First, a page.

In 1990, writing in Esquire, Pete Hamill observed how the “steady grinding force of menace is a texture of daily life” in New York City. His assessment was shared by uncountable New Yorkers. That year, Gotham’s homicide rate peaked; this was a city ravaged by widespread crime and disorder. In a cover story, “The Rotting of the Big Apple,” Time reported that 60% of New Yorkers polled had worried about crime, while 59% of residents stated that they’d leave the city if they could. “Every New Yorker knows one big thing: Nobody is safe,” wrote Hamill, a revered journalist who died last year. He continued: “In New York, crime pays. And the criminals know it.” The city’s deplorable condition, Hamill added, “enrages those who pay taxes – the price of living here.”
Three decades later, New York again confronts menacing forces. The city and state’s pre-pandemic criminal-justice initiatives, from bail reform to decriminalization, have reversed years of public-safety policies that restored order and turned the Big Apple into America’s safest big city. Today, that long era of public safety and prosperity – most evident in the early 2010s – seems like a distant memory amid rising crime, social unrest, mass homelessness, a declining quality of life, and the daunting challenge of recovery from COVID-19. In 2020, as anti-police sentiments intensified, more than 5,300 NYPD officers retired or filed papers to do so. Meanwhile, the city’s living conditions – heightened by the pandemic – have driven a population exodus.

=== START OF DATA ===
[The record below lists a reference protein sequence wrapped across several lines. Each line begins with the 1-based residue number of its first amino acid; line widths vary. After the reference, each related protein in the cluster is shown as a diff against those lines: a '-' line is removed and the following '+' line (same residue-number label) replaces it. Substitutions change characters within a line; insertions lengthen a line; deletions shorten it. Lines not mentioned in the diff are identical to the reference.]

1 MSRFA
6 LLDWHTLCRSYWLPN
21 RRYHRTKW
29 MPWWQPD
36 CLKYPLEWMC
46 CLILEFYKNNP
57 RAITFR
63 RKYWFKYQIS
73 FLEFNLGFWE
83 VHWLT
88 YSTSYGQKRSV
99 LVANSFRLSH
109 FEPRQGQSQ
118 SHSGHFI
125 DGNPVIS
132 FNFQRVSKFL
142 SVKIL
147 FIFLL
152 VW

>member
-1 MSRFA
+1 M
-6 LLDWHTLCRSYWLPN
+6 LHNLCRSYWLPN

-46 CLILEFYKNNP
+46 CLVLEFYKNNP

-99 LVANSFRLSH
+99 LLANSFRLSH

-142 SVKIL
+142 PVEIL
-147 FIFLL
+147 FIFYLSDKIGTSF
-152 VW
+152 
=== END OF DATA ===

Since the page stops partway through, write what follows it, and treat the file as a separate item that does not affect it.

The mayoral leadership of Bill de Blasio, in office since 2014, undoubtedly played a role in these disturbing trends. As Seth Barron notes in his powerful new book, “The Last Days of New York,” even before the pandemic, de Blasio’s “mismanagement left New York City vulnerable to the social, economic, and cultural shocks that have leveled its confidence and brought into question its capacity to absorb the creative energies of the world and reflect them back in the form of opportunity and wealth, as it has done for hundreds of years.”
In next Tuesday’s mayoral primary, Democratic voters – who essentially decide November’s victor – will select the candidate they believe can succeed de Blasio and best respond to the pervasive dysfunction. The outcome will determine if New Yorkers prefer a moderating voice, especially on matters of public safety, or if progressivism still prevails, as evidenced in other big cities.
A revealing new documentary by New York filmmaker Matthew Taylor sheds light on city residents’ concerns. “This Is New York” features insights from prominent leaders and analysts but also those everyday New Yorkers who contribute to the city’s civic and economic life. The result is an evocative snapshot of modern New York, brimming with perceptive interviews amid stark videos of city streets, filmed this past month. Taylor’s series maintains a tone of resilience – an inherent New York quality – but viewers will quickly learn of the town’s troubled state. In a recent interview, the filmmaker shared what inspired the documentary. Noting the start of the city’s decline “in the last couple of years,” he added that “there’s a new epidemic coming out of COVID, and it’s called crime.”